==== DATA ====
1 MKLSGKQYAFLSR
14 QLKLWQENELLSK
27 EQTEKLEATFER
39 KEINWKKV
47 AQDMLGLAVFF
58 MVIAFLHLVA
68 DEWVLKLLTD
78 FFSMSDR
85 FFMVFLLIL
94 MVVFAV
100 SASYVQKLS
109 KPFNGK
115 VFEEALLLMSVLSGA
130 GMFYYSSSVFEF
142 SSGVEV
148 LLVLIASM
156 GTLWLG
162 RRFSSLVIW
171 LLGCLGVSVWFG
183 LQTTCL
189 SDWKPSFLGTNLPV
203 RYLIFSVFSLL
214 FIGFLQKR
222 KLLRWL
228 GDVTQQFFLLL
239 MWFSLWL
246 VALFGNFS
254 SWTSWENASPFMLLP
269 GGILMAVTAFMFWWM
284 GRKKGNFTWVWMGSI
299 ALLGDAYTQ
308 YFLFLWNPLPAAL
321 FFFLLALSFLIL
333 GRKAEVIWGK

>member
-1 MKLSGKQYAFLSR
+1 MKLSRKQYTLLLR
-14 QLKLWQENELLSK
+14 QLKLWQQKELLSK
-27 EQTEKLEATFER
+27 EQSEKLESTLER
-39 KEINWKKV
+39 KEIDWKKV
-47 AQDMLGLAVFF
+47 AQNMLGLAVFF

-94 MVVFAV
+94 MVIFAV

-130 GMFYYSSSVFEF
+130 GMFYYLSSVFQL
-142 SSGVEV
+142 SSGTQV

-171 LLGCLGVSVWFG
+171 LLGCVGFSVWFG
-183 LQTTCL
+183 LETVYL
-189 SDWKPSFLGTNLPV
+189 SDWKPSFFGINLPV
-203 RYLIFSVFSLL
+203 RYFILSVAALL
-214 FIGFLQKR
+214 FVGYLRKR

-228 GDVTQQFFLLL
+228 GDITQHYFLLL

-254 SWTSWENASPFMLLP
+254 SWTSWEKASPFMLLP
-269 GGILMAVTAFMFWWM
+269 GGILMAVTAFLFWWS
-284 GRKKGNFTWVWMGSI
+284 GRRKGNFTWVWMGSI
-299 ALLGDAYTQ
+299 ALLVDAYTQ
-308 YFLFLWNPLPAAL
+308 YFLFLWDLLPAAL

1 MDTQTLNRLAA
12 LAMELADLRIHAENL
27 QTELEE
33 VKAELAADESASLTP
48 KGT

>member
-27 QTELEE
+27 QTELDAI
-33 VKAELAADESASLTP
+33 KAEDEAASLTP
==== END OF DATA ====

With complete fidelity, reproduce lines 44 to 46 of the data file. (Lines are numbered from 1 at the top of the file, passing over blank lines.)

-47 AQDMLGLAVFF
+47 AQNMLGLAVFF

-94 MVVFAV